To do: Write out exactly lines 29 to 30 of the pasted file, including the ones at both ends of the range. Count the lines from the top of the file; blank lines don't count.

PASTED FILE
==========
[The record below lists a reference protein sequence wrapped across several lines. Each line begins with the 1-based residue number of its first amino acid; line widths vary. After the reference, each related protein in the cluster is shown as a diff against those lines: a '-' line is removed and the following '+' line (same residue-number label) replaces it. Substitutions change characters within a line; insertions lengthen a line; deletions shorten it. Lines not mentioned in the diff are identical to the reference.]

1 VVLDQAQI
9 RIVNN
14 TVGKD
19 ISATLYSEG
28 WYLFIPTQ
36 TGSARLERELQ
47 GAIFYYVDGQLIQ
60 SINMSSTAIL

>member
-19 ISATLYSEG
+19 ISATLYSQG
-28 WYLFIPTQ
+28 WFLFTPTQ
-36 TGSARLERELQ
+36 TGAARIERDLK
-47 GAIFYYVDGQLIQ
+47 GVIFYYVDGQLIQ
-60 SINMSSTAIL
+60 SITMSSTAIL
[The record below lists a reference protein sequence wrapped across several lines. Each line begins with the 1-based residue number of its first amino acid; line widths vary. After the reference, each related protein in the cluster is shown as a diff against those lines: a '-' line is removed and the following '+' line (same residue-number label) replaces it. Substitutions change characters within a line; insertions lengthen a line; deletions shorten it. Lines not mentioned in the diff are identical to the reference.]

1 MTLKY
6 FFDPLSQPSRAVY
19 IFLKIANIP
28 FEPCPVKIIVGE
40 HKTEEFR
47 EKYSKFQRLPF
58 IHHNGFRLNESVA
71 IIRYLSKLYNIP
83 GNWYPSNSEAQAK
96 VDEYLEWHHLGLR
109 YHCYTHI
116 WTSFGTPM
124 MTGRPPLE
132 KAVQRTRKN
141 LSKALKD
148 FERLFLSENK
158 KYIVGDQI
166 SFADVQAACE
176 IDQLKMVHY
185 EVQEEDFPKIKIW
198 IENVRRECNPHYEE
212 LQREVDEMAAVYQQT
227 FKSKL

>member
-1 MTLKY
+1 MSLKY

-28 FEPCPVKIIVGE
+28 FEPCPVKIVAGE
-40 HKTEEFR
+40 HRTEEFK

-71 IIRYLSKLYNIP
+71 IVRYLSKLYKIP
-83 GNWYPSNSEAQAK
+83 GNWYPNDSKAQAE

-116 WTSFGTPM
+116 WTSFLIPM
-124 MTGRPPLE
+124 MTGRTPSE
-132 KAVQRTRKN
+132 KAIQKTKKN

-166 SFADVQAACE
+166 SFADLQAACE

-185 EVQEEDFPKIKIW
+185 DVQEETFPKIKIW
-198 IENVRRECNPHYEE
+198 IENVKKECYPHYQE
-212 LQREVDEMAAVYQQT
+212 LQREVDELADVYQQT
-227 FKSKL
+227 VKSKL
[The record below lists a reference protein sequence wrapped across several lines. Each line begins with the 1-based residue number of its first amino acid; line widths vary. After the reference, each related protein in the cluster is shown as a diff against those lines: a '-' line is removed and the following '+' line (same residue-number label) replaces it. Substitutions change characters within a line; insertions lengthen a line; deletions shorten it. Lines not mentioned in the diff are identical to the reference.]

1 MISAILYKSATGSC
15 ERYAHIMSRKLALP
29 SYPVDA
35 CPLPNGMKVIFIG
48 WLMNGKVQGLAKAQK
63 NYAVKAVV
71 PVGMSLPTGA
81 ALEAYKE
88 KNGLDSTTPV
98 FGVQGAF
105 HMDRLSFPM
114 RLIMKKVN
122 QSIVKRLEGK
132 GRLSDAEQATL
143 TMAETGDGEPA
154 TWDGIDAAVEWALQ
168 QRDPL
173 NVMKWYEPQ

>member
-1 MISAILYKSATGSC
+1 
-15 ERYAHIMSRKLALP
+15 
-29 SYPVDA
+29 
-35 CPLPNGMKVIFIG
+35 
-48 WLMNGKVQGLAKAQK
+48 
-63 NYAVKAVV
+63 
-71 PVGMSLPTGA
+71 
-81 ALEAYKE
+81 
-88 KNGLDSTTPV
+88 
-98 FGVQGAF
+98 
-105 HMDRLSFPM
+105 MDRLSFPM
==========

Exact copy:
71 IIRYLSKLYNIP
83 GNWYPSNSEAQAK